William Bassham knows all too well the kind of stress that can overwhelm a student. As a graduate student and an undergrad himself, Bassham remembers how tension at home can sometimes impede academic performance.
"The more turmoil I had, it just made things harder," said Bassham, an adjunct professor of biology at HCC.
He also sees it now, in his students, particularly those returning to school, students with jobs and families and other commitments competing for their attention. "Everyone's dealing with an extremely different set of problems," said Bassham.
This semester, Bassham and adjunct professor of humanities Jerry Levinsky decided to start a men's support group to give students a forum to discuss those problems - or anything else that is on their minds.
"Having a safe place to talk about what's going on in your life helps people manage all the balls they're juggling," Bassham said.
The group meets every Tuesday from 4 p.m. to 5:30 p.m. in Room 220 of the Campus Center. Its launch is part of a concerted effort by the college to reach out to students through more informal pathways. In addition to the men's support group, a chapter of the national mental health advocacy group, Active Minds, has been also been organized this semester at HCC. Both groups are affiliated with HCC Counseling Services.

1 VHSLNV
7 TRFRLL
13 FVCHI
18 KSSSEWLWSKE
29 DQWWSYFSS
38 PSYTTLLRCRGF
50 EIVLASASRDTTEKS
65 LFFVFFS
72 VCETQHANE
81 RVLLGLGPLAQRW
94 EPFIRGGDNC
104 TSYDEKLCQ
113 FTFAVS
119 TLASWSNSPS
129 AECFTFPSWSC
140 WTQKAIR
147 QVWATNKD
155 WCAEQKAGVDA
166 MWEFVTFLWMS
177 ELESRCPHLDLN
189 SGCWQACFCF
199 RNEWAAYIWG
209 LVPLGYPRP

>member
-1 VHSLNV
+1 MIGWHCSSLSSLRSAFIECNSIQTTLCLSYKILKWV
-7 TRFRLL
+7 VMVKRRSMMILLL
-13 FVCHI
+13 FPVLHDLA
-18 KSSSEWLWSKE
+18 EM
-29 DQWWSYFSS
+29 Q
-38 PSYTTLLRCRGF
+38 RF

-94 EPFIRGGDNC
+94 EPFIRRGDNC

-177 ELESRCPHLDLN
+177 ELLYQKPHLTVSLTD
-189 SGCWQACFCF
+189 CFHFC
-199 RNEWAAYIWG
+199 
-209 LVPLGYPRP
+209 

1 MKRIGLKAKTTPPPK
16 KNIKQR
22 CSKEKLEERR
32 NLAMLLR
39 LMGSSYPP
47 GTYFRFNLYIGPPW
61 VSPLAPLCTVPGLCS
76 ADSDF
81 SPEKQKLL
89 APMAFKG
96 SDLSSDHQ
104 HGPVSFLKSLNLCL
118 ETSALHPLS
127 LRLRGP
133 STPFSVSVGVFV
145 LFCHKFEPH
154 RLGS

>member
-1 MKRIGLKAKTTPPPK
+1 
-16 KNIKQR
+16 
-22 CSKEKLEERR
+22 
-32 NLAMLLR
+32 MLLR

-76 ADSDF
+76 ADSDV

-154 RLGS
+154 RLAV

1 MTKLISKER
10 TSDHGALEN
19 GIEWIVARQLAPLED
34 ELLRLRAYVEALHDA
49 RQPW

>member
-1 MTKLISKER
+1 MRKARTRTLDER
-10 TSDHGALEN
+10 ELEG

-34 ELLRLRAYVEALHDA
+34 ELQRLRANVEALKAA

"They've been hugely important in helping us get started," said Bassham.
Why a group only for men? Bassham and Levinsky are both trained facilitators who used to lead groups at the Men's Resource Center in Amherst. Bassham said gender specific groups, whether for men or women, tend to foster a more open and frank discussions, without the inter-gender tension that might otherwise intrude.
"It's all about providing a safe environment to talk about very personal things," he said.
Plus, HCC already offers several support groups and programs specifically for women. "There wasn't one for men," he said, with the exception of ALANA Men in Motion, an academic support program for young men of color.
So far, the groups have been small, with just a handful of people showing up each week. Bassham attributes that to a "cultural learning curve" as students get used to the idea of letting go and talking with a group.
But, he said, from the beginning, participants haven't shown much hesitation to open up. So far, the most popular topics have centered around home life and relationships.
"That's been the main topic for me," said Tristan Cullen.
Cullen said he first came to the meeting out of curiousity and because he knew Prof. Bassham, but now he is a regular.
"It's been really good," he said. "Really useful."
While Bassham and Levinsky are there to facilitate, they don't come in each week with a specific subject in mind or question to get things rolling.
Photos: (Left) Group facilitator William Bassham, right, talks to a student at the Men's Support Group.(Right) Adjunct professor of biology William Bassham is a co-facilitator for the Men's Support Group.